Archive for the ‘FHRP’ Category
Put together a quick video about configuring HSRP and many of its features: Tracking, Preemption, tweaking timers, changing priorities, and more.
Let me know what you guys think, this is the first video and I am still looking at different recording software or just different styles in general. You’ll be seeing more of these videos as time goes on!
I covered VRRP a few weeks back, which is a vendor neutral FHRP, but now let’s take a look at HSRP which is more or less a Cisco proprietary version of VRRP.
With the exception of the standby keyword this configuration is almost identical to our previous VRRP configuration, and the joy of this is the fact these commands pretty much mean and do the same thing. Standby 1 specifies our HSRP group ID or instance, Standby 1 ip 192.168.1.254 is the HSRP virtual address. Standby 1 timers 2 7 specifies how often HSRP will send out hello packets every 2 seconds in this case and if hello packets are not received within 7 seconds that HSRP speaker is removed from the HSRP group. Standby 1 priority 110 sets this device’s priority within the HSRP group the default priority is 100, and the device with the higher priority is the device that will be the HSRP active router. Standby 1 preempt delay minimum 15 tells this router to take the role of the active router if it were a standby router or if the router has a higher priority and is entered into a group, it also tells the router to wait 15 seconds before taking back the role of the active router. Those 15 seconds should provide enough time for the router to accept any routing updates from its neighbors and have a fully converged routing table so it does not blackhole traffic when it becomes the active HSRP router again. Standby 1 track 1 decrement 100 tells the router to decrement the HSRP priority by 100 if the tracking status of tracking object 1 goes down, and tracking object 1 is configured to track the line protocol of fastethernet0/1/0.
You can issue the show standby command to verify all the HSRP configurations on the router. Just reading this output will tell you everything you need to know about the HSRP configuration, from this you can verify the following:
- What interface is in which HSRP Group
- State of this particular device in the HSRP group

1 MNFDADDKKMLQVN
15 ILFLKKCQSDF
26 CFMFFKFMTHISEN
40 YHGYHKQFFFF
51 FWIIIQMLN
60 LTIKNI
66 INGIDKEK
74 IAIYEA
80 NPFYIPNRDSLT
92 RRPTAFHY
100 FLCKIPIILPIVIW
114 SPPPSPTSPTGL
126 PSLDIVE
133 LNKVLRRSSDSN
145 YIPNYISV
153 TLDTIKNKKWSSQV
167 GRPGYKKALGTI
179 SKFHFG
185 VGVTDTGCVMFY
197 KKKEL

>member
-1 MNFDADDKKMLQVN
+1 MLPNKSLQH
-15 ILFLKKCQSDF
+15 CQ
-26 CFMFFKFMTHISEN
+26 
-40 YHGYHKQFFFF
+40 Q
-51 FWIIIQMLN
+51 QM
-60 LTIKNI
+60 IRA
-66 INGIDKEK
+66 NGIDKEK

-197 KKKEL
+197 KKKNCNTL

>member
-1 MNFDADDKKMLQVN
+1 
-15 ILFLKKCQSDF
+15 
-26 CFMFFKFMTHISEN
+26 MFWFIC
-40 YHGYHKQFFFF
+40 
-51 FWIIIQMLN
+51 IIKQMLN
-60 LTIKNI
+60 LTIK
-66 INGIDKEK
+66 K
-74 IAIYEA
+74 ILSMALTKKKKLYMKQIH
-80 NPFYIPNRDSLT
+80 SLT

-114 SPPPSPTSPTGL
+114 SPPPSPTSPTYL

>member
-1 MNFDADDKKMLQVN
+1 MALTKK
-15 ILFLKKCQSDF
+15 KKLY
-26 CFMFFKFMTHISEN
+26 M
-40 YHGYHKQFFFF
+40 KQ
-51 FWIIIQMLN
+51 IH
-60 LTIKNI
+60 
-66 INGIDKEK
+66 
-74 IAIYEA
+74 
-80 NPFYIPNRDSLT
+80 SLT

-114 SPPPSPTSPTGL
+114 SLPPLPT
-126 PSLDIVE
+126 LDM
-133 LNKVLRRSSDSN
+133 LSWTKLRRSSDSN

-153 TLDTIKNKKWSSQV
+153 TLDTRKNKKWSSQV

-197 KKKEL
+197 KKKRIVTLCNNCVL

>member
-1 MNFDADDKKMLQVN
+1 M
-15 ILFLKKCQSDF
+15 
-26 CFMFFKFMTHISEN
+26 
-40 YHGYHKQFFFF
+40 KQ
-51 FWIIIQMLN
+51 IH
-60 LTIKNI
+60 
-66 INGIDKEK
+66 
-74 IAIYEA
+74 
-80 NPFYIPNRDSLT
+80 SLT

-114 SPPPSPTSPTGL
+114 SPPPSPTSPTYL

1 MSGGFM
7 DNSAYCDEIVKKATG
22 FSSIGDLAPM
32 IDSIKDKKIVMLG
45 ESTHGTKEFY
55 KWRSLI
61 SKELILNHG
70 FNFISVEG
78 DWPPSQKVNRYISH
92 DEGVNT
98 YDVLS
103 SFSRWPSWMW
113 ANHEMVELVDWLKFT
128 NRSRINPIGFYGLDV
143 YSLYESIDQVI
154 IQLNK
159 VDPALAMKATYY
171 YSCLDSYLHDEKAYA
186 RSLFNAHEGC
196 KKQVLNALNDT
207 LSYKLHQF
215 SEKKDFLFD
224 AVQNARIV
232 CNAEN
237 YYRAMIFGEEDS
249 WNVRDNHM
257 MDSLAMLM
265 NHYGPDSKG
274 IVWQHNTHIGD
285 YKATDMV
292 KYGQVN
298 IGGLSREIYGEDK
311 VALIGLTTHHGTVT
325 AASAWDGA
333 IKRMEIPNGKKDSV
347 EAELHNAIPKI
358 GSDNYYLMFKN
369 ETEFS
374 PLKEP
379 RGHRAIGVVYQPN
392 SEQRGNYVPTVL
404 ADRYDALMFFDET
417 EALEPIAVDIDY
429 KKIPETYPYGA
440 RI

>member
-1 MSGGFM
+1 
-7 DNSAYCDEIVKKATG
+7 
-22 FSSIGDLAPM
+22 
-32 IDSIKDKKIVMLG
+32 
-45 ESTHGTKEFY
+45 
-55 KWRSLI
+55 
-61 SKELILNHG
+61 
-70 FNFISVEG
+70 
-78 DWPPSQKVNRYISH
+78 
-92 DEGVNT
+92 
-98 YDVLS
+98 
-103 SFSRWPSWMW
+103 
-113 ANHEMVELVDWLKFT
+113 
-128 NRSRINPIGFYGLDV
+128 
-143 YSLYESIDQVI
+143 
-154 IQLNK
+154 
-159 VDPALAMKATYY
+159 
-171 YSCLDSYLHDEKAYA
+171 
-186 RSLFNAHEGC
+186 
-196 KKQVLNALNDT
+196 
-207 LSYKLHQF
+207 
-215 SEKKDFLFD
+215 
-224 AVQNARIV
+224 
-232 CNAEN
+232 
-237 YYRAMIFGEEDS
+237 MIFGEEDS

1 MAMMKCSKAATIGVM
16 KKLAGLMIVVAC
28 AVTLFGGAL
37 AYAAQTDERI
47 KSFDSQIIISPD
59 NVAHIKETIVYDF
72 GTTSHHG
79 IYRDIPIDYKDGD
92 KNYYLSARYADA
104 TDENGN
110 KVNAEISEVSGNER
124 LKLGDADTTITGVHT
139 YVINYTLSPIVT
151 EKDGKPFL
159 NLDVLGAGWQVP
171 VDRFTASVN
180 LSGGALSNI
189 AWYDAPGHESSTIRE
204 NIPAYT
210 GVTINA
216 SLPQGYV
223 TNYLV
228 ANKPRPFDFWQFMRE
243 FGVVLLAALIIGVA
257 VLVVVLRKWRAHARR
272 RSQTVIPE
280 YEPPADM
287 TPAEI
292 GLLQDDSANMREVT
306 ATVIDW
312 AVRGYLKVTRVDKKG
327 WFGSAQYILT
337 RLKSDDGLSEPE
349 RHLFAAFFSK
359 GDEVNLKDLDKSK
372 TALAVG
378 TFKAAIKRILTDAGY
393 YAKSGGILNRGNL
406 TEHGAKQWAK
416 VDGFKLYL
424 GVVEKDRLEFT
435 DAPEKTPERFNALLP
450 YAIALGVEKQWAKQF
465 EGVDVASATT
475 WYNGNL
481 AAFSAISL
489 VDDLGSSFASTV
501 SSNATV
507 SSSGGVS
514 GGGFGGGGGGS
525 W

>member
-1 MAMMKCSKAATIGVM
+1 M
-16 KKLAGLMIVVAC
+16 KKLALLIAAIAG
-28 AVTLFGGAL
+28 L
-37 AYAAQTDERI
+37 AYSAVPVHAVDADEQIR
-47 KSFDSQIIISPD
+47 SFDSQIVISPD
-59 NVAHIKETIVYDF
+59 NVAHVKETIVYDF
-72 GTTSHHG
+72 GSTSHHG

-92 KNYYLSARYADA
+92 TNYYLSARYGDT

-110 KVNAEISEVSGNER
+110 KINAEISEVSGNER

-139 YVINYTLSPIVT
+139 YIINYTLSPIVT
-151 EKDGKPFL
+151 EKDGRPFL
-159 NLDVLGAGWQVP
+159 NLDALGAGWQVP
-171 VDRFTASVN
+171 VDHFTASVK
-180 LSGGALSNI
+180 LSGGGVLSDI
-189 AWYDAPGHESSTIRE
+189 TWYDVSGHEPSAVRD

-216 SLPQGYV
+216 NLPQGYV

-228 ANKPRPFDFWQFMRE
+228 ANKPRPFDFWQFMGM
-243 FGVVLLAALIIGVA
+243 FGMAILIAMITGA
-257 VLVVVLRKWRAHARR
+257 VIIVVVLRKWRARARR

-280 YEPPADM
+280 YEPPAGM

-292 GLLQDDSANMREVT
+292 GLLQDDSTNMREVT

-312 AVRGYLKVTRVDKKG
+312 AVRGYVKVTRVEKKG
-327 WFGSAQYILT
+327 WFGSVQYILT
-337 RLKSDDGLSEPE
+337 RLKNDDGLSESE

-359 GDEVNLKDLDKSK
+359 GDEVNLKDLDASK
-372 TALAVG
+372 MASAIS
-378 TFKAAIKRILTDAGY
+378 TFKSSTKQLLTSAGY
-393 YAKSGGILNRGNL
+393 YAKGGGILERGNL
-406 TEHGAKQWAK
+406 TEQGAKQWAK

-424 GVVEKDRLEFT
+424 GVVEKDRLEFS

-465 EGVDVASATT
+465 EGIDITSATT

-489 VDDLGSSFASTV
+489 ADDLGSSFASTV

- The Virtual MAC and IP address
- Unless manually configured the MAC will always start with 0000.0c07.acXX - Where XX is the group ID (Remember MAC addresses are in hex format)
- Hello & holddown timers
- Who the active and standby routers are
- Priorities of the active and standby routers
- Any tracking parameters configured on the HSRP group
Above is some debug output of the a standby router becoming the active router, from the above output you see the last hello packet received was 19:31:21, and at 19:31:28, 7 seconds later the holdtime expires and the local router becomes the active router.
Then I connected the original active router back into the network, and you can see the coup message received from 192.168.1.1 stating it has a higher priority, the coup message is what tells the current active router that another router has joined the group with a higher priority and it’s assuming the role of the new active router.
First hop redundancy protocols are important to any network, after all why should any carefully designed network be dependent on any single IP address or any single device for that matter? A FHRP allows us to make the default gateway for any subnet a virtual address that can float between multiple physical devices. However some of our FHRP choices are Cisco proprietary (IE: HSRP & GLBP), and recently I had to setup a FHRP between a Cisco router and Red Hat box, so VRRP was my FHRP of choice.
Now the configuration for VRRP for the Cisco side: